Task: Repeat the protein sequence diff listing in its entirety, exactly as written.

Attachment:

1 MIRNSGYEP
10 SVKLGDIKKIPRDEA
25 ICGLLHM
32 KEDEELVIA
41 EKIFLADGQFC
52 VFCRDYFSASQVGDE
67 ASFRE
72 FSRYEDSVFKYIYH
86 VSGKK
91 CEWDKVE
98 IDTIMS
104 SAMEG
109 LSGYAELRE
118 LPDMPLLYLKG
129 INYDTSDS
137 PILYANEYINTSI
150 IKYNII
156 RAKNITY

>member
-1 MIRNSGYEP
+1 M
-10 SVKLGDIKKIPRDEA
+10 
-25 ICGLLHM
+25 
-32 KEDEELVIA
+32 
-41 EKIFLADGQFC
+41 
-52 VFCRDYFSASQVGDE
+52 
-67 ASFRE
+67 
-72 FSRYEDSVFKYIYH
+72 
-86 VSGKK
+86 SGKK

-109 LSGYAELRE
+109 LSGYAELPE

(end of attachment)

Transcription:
1 MIRNSGYEP
10 SVKLGDIKKIPRDEA
25 ICGLLHM
32 KEDEELVIA
41 EKIFLADGQFC
52 VFCRDYFSASQVGDE
67 ASFRE
72 FSRYEDSVFKYIYH
86 VSGKK
91 CEWDKVE
98 IDTIMS
104 SAMEG
109 LSGYAELRE
118 LPDMPLLYLKG
129 INYDTSDS
137 PILYANEYINTSI
150 IKYNII
156 RAKNITY

>member
-1 MIRNSGYEP
+1 M
-10 SVKLGDIKKIPRDEA
+10 
-25 ICGLLHM
+25 
-32 KEDEELVIA
+32 
-41 EKIFLADGQFC
+41 
-52 VFCRDYFSASQVGDE
+52 
-67 ASFRE
+67 
-72 FSRYEDSVFKYIYH
+72 
-86 VSGKK
+86 SGKK

-109 LSGYAELRE
+109 LSGYAELPE